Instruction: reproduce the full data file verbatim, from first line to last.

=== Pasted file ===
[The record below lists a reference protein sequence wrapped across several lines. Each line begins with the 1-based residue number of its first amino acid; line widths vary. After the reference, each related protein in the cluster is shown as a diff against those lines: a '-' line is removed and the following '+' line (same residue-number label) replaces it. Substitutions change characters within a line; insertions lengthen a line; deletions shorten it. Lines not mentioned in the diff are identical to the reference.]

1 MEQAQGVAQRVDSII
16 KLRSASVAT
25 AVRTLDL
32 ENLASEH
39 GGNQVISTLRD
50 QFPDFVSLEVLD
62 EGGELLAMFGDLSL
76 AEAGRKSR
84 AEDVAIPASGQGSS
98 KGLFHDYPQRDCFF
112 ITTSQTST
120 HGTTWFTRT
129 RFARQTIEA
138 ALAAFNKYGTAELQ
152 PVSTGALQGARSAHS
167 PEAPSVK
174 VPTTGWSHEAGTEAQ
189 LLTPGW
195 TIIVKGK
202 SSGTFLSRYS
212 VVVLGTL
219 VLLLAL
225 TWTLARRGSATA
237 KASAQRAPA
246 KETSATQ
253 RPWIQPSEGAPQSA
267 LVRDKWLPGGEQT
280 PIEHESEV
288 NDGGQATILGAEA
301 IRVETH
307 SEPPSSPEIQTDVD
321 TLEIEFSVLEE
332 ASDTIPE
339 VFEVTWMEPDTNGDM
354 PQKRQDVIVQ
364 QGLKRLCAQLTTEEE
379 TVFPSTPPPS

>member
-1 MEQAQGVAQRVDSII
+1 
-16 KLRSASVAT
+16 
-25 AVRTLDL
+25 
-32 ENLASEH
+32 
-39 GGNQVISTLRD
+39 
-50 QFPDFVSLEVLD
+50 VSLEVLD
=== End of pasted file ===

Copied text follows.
[The record below lists a reference protein sequence wrapped across several lines. Each line begins with the 1-based residue number of its first amino acid; line widths vary. After the reference, each related protein in the cluster is shown as a diff against those lines: a '-' line is removed and the following '+' line (same residue-number label) replaces it. Substitutions change characters within a line; insertions lengthen a line; deletions shorten it. Lines not mentioned in the diff are identical to the reference.]

1 MEQAQGVAQRVDSII
16 KLRSASVAT
25 AVRTLDL
32 ENLASEH
39 GGNQVISTLRD
50 QFPDFVSLEVLD
62 EGGELLAMFGDLSL
76 AEAGRKSR
84 AEDVAIPASGQGSS
98 KGLFHDYPQRDCFF
112 ITTSQTST
120 HGTTWFTRT
129 RFARQTIEA
138 ALAAFNKYGTAELQ
152 PVSTGALQGARSAHS
167 PEAPSVK
174 VPTTGWSHEAGTEAQ
189 LLTPGW
195 TIIVKGK
202 SSGTFLSRYS
212 VVVLGTL
219 VLLLAL
225 TWTLARRGSATA
237 KASAQRAPA
246 KETSATQ
253 RPWIQPSEGAPQSA
267 LVRDKWLPGGEQT
280 PIEHESEV
288 NDGGQATILGAEA
301 IRVETH
307 SEPPSSPEIQTDVD
321 TLEIEFSVLEE
332 ASDTIPE
339 VFEVTWMEPDTNGDM
354 PQKRQDVIVQ
364 QGLKRLCAQLTTEEE
379 TVFPSTPPPS

>member
-1 MEQAQGVAQRVDSII
+1 
-16 KLRSASVAT
+16 
-25 AVRTLDL
+25 
-32 ENLASEH
+32 
-39 GGNQVISTLRD
+39 
-50 QFPDFVSLEVLD
+50 VSLEVLD